The Rise of the Global Citizen — new opportunities for a global future
In 2010, I experienced an epiphany. I realized first-hand at my job just how far the globalized world had progressed to the threshold of my doorstep.
At the time, I was a technology sales professional working at a cloud computing company in San Francisco, California. As a regular part of my job, I was reviewing my customer base, assessing new sales opportunities, doing what every sales professional must do to generate more sales.
As I looked over my customer list, one thing stood out and grabbed my attention: nearly half — 45 percent — of my customers were now outside the United States. Further, they were based all over the world, with cultures far more diverse and different from my own, all seemingly far from headquarters. They were in China and India and throughout Asia; several were in Latin American countries, and a few in Africa.
It was then that it hit me: my customers were global now — and indeed my entire job was now global in scope.
And I realized my methods of achieving success had to kept pace with this new global reality — a reality that is now impacting everything I do on the job.
It was then that I decided to commit myself to align my work with a decidedly global lens. I traveled to Thailand, Panama, Mexico, and India. I taught English at a women’s empowerment center in Dharamsala India and started writing in this blog.
The Global Citizen Defined: the Knowledge Worker connects to the world
When famed management scholar Peter Drucker first coined the term knowledge worker in 1959, he redefining work and society to reflect the new realities of life in a post-manufacturing world. In Drucker’s view, work and society and the means of production were being transformed and driven by “visions, knowledge, and concepts.”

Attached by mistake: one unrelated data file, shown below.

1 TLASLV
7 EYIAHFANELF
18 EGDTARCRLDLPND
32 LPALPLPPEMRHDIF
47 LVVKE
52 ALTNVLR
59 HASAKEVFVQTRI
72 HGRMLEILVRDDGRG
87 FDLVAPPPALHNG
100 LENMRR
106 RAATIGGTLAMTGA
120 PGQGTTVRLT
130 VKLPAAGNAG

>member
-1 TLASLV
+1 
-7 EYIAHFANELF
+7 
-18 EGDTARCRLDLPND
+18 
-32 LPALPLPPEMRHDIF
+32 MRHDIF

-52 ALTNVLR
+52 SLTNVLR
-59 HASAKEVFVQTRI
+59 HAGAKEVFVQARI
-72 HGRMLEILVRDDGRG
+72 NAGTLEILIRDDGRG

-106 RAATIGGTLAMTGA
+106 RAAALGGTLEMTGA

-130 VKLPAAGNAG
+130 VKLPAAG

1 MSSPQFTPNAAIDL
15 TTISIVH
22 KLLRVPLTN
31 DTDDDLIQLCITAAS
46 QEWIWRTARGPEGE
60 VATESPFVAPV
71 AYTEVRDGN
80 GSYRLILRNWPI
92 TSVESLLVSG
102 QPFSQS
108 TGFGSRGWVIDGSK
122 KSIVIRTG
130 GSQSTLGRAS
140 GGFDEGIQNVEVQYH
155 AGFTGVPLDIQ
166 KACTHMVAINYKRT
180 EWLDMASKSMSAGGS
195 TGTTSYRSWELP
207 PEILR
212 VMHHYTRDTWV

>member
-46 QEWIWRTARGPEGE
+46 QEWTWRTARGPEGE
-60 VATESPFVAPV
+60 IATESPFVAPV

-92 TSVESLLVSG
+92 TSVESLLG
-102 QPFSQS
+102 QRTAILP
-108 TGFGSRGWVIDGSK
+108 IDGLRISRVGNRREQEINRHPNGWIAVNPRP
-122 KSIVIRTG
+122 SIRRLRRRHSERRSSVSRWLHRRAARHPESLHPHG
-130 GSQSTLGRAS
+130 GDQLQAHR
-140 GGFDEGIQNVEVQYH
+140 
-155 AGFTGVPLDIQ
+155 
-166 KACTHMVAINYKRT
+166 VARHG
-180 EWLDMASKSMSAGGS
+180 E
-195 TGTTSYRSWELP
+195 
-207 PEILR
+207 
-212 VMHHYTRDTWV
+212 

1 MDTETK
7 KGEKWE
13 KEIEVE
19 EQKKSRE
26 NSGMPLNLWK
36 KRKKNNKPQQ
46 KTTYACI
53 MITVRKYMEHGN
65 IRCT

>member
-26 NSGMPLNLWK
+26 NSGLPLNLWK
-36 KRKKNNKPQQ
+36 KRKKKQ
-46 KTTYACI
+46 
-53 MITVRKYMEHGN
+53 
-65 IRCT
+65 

Similarly, in today’s world, the forces of globalization are increasingly impacting our daily lives. From trans-border events like Ebola, to the global nature of instantaneous communications across the Internet, to the increasingly integrated way the world economy functions, to the rise of the global middle class, to the growing impact of trans-border migration — the distinction between what is global and what is local is increasingly joined.
Global citizens embrace these facts with greater ease, confidence, skill, and competence. They operate with global skillful means appropriate for a globalized world.
A global citizen is someone who accepts the world into their personal and professional lives and operates with skill and ease in a trans-border world, where relationships — both personal and professional — manifest as part of an increasingly inter-dependent world view.
Global citizens might typically be found in roles of philanthropy and corporate social responsibly, working for non-profits or NGOs. But increasingly, global citizens occupy roles in health care, teaching, project management, technology, engineering, investing, and citizen journalism.
Today we find that the world is coalescing. A global citizen accepts this more interwoven pattern as his or her own reality, and even uses this globalized vision to their advantage.
Just as Peter Drucker expressed, “the next society will be a knowledge society,” so too we find that a global civil society is emerging in response to our increasing globalized world.
The future may belong to the global citizen.